• Fifth Circuit Affirms Ruling that Subcontractor Does Not Have the Duty to Defend or Indemnify General Contractor Pursuant to the Pleadings
  • February 10, 2014 | Author: George B. Hall
  • Law Firm: Phelps Dunbar LLP - New Orleans Office
  • The Fifth Circuit applied Texas' "eight-corner" doctrine and affirmed a district court's ruling that a subcontractor did not owe the general contractor a duty to defend or indemnify pursuant to a plaintiff's complaint that did not allege negligence against the subcontractor. Weeks Marine, Inc. v. Standard Concrete Products, Inc., 737 F.3d 365 (5th Cir. 2013).

    The underlying case involved the slip and fall of an employee of a subcontractor when he fell from a crane while making repairs on a module contracted by his employer. The general contractor sought declaration that the subcontractor was contractually obliged to defend and indemnify it. The district court dismissed the action.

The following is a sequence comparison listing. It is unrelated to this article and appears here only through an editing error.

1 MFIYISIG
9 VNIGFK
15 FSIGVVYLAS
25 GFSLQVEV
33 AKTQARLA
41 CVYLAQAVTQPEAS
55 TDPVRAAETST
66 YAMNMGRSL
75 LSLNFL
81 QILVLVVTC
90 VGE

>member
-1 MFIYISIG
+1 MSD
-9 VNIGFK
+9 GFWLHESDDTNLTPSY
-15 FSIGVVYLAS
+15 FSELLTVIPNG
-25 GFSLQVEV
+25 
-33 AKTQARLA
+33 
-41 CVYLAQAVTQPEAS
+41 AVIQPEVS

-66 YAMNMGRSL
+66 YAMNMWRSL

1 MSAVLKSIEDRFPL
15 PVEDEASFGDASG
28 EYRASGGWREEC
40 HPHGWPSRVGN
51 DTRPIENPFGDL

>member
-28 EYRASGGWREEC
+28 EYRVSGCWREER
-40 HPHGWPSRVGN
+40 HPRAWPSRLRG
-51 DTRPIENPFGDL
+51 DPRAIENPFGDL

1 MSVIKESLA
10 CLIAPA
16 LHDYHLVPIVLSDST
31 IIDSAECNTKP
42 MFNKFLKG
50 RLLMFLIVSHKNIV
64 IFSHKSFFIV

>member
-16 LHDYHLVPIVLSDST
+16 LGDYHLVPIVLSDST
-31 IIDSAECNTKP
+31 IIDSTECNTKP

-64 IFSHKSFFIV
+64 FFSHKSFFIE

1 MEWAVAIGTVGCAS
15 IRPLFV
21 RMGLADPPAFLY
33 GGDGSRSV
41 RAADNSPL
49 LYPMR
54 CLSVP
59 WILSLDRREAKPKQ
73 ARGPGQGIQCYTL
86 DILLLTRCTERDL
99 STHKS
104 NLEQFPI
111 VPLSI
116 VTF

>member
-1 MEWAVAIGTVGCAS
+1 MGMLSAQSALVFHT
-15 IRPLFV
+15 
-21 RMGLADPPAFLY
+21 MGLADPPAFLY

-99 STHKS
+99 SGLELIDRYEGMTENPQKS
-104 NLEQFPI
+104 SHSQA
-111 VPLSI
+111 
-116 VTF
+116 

The Fifth Circuit affirmed. Under Texas law, the duty to defend is circumscribed by the "eight-corners" doctrine, so that a defense is determined solely by the language of the indemnity provision and the allegations in the third-party pleadings. The court agreed that the agreement between the parties required indemnification only with respect to claims related to the workmanship of the subcontractor. The employee's complaint attributed his accident to the construction process itself. Thus, the Fifth Circuit concluded, the accident did not originate from faulty workmanship of the subcontractor and a defense was not afforded per the parties' agreement. Further, the court held there was no duty to indemnify since "the same reasons that negate the duty to defend likewise negate any possibility that the [indemnitor] will ever have a duty to indemnify."